The season has not been kind to Ricky Romero. After going 8-1 before the All-Star Break, Romero hasn’t been able to record a win in ten starts. His latest attempt against the Detroit Tigers was another forgettable trip to the mound for Romero.
Over his last ten games, Romero has shown moments of improvement over his control issues that have plagued him all season. In his last start against the White Sox, the Jays’ ace was able to limit his walks and strikeout five. Although he was charged for six earned runs, it seemed as though Romero might have turned a bit of a corner in his effort to get back to last season’s form.
That wasn’t the case on Tuesday night. Romero put in what could arguably be called one of his worst ever performances, although the box score for the game is not as bad as it could have been. Through five and a third innings, Romero gave up five runs on seven hits, eight walks and no strikeouts. Two walks came with the bases loaded, scoring a run for the Tigers in both the first and second. At one point, Romero walked six of the first 11 batters he faced in the game.
The night wasn’t much better for Toronto’s offense, although they knew going in it would be a low scoring affair with Detroit’s Max Scherzer on the mound. Edwin Encarnacion hit his 32nd homerun of the season in sixth, cutting the lead 3-1. The Jays wouldn’t score again until the eighth when David Cooper doubled home Encarnacion, who singled to centre, and Yunel Escobar brought Cooper home with his own single to right. With the score now 5-3 and with two out, it was one of Toronto’s best chances to at least tie the game as Moises Sierra singled after Scherzer was replaced by Detroit reliever Joaquin Benoit. Omaz Vizquel popped out to end the threat and ended the rally Toronto had started.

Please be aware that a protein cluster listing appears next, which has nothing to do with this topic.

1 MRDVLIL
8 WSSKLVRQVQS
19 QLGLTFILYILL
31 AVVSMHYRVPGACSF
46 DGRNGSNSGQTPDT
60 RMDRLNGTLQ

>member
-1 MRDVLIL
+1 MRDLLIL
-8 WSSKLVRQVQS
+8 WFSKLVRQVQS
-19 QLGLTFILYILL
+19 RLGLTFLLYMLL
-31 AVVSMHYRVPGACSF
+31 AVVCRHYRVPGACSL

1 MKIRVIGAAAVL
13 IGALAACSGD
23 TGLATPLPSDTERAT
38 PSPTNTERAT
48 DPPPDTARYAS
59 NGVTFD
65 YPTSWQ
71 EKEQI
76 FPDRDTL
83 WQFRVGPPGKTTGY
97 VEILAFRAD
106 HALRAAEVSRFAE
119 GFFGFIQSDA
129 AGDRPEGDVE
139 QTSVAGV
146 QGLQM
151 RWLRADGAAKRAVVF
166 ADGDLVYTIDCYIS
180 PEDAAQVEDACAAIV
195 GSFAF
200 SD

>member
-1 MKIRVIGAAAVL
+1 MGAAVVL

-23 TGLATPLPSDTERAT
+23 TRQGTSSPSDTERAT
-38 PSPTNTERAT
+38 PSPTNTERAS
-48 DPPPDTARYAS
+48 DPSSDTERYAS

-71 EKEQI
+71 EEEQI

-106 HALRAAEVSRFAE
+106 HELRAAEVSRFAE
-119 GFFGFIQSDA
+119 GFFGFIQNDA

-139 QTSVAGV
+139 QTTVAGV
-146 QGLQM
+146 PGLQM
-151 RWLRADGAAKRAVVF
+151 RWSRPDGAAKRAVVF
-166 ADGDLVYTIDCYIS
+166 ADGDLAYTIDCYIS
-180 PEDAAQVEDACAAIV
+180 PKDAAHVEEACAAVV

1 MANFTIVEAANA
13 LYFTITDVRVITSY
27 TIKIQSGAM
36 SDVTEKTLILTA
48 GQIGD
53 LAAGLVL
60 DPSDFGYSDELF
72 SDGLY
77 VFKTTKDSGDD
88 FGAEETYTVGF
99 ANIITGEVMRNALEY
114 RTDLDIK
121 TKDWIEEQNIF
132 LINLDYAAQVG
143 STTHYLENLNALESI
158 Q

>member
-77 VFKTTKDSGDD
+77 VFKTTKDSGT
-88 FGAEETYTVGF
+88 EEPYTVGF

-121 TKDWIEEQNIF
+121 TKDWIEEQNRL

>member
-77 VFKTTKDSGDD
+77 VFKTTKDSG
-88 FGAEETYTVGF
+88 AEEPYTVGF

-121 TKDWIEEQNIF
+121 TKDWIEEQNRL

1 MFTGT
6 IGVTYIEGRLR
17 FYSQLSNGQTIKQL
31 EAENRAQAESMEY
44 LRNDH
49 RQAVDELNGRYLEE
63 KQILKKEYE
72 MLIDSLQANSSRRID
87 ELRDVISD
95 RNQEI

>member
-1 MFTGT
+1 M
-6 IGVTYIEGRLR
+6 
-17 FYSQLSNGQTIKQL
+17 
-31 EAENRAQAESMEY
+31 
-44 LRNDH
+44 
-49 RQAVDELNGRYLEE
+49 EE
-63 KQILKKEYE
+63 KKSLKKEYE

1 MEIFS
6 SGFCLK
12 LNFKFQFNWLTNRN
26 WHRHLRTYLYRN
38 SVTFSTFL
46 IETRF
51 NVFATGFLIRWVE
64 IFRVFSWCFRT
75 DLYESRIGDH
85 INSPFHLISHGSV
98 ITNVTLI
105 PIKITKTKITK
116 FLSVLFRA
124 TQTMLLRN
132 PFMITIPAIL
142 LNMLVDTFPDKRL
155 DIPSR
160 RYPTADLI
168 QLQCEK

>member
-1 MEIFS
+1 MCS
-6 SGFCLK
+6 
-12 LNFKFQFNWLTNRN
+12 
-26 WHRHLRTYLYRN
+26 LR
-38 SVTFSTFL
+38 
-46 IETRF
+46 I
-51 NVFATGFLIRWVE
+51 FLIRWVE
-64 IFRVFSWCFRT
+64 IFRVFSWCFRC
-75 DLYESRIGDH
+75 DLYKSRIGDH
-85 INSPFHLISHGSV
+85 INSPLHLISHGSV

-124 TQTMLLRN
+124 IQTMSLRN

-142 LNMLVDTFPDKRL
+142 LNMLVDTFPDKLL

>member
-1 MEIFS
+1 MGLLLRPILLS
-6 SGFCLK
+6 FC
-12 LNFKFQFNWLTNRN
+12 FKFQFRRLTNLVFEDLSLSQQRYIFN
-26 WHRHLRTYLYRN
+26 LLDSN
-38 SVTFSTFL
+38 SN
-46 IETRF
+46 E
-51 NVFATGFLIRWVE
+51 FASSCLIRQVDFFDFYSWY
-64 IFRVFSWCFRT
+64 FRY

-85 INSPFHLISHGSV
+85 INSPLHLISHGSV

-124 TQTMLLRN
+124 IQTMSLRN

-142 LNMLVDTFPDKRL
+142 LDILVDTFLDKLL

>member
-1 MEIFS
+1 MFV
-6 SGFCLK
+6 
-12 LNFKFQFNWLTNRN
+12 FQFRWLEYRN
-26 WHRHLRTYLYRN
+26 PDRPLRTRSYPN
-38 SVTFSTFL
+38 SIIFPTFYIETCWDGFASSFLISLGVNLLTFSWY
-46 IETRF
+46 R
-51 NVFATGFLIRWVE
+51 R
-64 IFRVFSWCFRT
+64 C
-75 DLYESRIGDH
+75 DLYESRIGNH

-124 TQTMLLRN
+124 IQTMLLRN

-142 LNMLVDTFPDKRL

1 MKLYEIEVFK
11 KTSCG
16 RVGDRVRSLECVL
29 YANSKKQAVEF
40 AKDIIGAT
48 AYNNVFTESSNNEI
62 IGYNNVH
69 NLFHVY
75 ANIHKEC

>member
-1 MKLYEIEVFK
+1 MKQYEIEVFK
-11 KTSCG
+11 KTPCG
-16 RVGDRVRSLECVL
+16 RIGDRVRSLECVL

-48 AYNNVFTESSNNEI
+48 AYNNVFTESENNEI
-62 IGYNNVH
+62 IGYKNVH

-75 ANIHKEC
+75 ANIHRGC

One of the most common things said about this team is their resilience throughout the season when faced with the injuries to their starting rotation and lineup. The ninth inning was another good example of Toronto’s ability to somehow give themselves a chance to win, even when it seems highly unlikely. Jeff Mathis lead-off with a double, and Rajai Davis was hit by a pitch a batter later. Colby Rasmus flied out to mid-centre field for the second out of the inning, bringing up Encarnacion. Unfortunately, Encarnacion was no match for the Tigers’ closer Jose Valverde, as Valverde got the DH to strikeout on three pitches, the last being called on a checked-swing attempt.
It’s been a hard stretch for the Jays, but help is on the way as Jose Bautista and Brandon Morrow are expected to make their respective returns in Baltimore over the weekend. Brett Lawrie has been shut-down after feeling discomfort on Monday, while Adam Lind could also be back sometime during the current road trip.
Aaron Laffey will pitch game two of the series for Toronto, facing Anibal Sanchez for the Tigers.
About the Author
Written by Amanda Tallon
Self-professed baseball nerd, blogger, writer, tweeter, learning addict and once colour commentator. Celebrating over twenty years of love with the Toronto Blue Jays and the beautiful game of baseball. I also contribute to thegalsgotgame.com, a sports website for business women by women.